Digitale Philologie und der Text des Neuen Testaments

Interview with Church historian Prof. Dr. Holger Strutwolf

Prof. Dr. Holger Strutwolf
© Bibelmuseum

To evaluate over 5,700 Greek manuscripts of the New Testament, all different from each other, and to make the oldest available text of this collection of writings accessible – this is a task that would be impossible without digital tools, databases, and programmes. The lecture deals with how a digital edition of the New Testament is being created today, and the new insights that this can yield. The audience will learn about how the workshop at the Institute for New Testament Textual Research works.

Interview with Prof. Dr. Holger Strutwolf on the workshop report “Digital philology and the text of the New Testament” on 7 November 2023.

What does your DH project at the Cluster of Excellence investigate, and what question does the project aim to answer using DH methods?

Since the New Testament has been handed down in over 5,700 Greek manuscripts, all of which differ from one another, it is necessary to know the underlying patterns. In this way, it can be decided which text is original and which is a later development. By using a new computer-assisted method to evaluate all relevant manuscripts, we can study these processes so to speak “empirically” for the first time.

What do the DH methods actually look like when you apply them in your project?

We use the so-called “Coherence Based Genealogical Method” (CBGM), which makes it possible for the first time in the history of New Testament textual research to describe the entire tradition of the Greek New Testament genealogically, i.e. as in a family tree of manuscripts. This method requires digital copies of all relevant manuscripts, which are then digitally compared with each other. This is all part of the project “Novum Testamentum Graecum: Editio critica maior”, which has been a digital undertaking from the beginning and for which a range of digital tools and databases have been gradually developed: from the creation of a digital manuscript list, to the digitization of manuscript photos and their digital analysis, to a critical digital edition of the New Testament.

How have these methods been developed?

The CBGM was developed at the Institute for New Testament Textual Research specifically for research into the transmission of the New Testament. It is being systematically developed as part of the Cluster project to investigate by using the material as a whole how different variants and textual forms developed apart from each other. Many other programmes and digital tools have been developed together with partner projects in the course of the project.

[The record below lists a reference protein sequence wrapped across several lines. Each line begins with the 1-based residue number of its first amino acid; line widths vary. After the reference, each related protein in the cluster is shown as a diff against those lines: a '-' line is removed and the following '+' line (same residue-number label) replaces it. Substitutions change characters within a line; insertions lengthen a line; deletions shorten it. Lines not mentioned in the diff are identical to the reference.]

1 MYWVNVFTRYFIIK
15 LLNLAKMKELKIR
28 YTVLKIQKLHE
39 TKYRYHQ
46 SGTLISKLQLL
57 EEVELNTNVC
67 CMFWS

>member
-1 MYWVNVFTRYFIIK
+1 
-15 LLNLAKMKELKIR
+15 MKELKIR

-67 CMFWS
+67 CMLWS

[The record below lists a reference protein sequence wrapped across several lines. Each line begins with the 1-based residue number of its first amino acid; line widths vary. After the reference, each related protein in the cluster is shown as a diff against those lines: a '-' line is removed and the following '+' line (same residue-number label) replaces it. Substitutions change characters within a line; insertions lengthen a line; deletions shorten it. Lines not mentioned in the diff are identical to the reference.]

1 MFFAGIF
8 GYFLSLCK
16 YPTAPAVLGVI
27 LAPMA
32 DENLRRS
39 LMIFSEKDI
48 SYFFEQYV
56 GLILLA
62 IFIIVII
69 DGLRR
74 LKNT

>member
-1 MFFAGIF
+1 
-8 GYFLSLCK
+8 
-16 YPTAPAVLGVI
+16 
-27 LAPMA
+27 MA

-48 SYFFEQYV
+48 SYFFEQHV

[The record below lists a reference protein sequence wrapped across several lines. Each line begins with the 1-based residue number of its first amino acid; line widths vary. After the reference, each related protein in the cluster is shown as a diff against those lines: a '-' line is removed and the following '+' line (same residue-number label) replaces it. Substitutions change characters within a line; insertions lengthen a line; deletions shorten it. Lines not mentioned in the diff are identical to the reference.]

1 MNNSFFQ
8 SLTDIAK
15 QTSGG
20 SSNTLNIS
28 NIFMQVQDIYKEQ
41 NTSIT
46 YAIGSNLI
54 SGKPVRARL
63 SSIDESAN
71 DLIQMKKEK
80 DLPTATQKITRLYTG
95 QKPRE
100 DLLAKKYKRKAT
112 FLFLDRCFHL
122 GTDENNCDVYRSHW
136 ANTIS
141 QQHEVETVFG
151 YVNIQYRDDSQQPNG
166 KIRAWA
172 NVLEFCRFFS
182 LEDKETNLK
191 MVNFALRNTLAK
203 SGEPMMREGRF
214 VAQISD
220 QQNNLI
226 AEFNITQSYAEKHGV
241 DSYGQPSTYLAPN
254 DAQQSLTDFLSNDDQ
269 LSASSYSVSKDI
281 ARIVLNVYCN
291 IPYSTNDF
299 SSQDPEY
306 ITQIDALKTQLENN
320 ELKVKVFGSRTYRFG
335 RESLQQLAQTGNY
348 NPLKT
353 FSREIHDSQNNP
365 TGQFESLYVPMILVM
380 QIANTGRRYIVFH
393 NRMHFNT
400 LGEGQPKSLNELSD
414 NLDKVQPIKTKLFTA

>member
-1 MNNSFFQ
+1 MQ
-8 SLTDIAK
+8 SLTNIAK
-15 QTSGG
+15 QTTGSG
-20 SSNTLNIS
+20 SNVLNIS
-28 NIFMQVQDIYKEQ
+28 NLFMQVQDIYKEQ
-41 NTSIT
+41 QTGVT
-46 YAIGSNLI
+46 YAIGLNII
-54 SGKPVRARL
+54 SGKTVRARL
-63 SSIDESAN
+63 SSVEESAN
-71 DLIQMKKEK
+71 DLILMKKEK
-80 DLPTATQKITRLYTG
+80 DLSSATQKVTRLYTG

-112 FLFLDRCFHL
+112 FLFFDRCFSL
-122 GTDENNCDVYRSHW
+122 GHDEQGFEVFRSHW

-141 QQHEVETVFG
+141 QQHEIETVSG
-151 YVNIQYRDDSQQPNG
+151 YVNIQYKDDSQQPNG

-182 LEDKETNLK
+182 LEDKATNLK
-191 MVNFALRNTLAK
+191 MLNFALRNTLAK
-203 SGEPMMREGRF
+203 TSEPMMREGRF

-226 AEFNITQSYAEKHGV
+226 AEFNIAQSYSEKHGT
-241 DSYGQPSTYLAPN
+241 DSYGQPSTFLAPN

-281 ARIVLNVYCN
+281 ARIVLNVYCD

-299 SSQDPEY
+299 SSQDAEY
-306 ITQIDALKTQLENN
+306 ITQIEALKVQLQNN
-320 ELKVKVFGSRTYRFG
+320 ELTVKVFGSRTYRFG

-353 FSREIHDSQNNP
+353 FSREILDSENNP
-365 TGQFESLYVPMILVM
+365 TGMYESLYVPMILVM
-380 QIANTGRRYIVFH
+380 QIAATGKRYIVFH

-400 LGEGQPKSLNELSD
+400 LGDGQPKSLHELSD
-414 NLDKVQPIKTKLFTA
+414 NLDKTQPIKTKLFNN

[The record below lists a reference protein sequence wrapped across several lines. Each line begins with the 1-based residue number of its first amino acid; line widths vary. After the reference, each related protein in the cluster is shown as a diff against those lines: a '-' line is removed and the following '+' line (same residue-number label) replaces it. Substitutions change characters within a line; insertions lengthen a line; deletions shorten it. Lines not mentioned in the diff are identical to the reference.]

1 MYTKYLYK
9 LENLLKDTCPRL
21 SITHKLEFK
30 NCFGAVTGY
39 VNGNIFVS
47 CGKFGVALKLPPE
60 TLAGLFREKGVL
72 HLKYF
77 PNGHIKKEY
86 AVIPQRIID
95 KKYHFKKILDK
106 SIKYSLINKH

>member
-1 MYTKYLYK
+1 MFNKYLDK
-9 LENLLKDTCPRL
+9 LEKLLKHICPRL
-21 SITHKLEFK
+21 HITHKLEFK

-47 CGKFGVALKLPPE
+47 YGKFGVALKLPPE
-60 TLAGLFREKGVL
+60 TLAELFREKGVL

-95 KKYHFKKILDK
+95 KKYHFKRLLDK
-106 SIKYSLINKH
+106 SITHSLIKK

Which results are already available, and which do you expect? What would the same research look like without DH methods?

As part of the Cluster of Excellence, we have examined in more detail an existing database of all the variations contained in approximately 160 selected manuscripts of the Acts of the Apostles. We are dealing with more than 60,000 word entries, whose individual forms we have determined in each case, e.g. whether it is a verb, a noun, or a preposition, singular or plural, masculine, feminine, or neuter, imperfect, aorist (additional past tense) or perfect, 1st person, 2nd person, etc. For the first time, we can explore the frequency of transmission phenomena. For example: Which parts of speech were most frequently changed? What patterns of change can be identified? Do transcribers tend to shorten or embellish texts? We can now compile accurate statistics to confirm or refute our initial assumptions. It hardly seems possible to evaluate this quantity of entries in this way without DH methods. It is hard to imagine whether such questions would have been tackled at all without DH methods. Thus, numerous computer programmes and database routines have had to be developed as part of the project, these making it possible for the first time to answer such questions. These programmes are also available to the scientific community outside the project, so that researchers can use their own questions to investigate our material independently.

Drawing on the work that we have done so far, we ourselves now want to address two questions in more detail: If we also compile such statistics for the individual manuscripts, can we determine certain scribes, places, or times that influenced transmission in a particular way? And: How can we record textual variants that signal changes in theological content?

What is the social relevance of this research today? What is the value of DH methods in this respect?

The New Testament is not only the key document of the Christian faith, but also an important and indispensable source for understanding European and non-European cultures. In its history of transmission, this collection of writings has strongly influenced social, political, and religious developments; in turn, though, these developments have also had a great impact on the process of transmission. Thus, neither the intellectual history of Europe and other Christian-influenced countries can be understood without knowledge of the history of the transmission of the New Testament, and nor the history of the Bible without the historical influences to which it has been exposed. Integrating the Bible and its tradition into social and cultural process of development, i.e. to understand their temporal contingency, is an essential prerequisite for counteracting the fundamentalist and uncritical use of the Holy Scriptures. (exc/pie)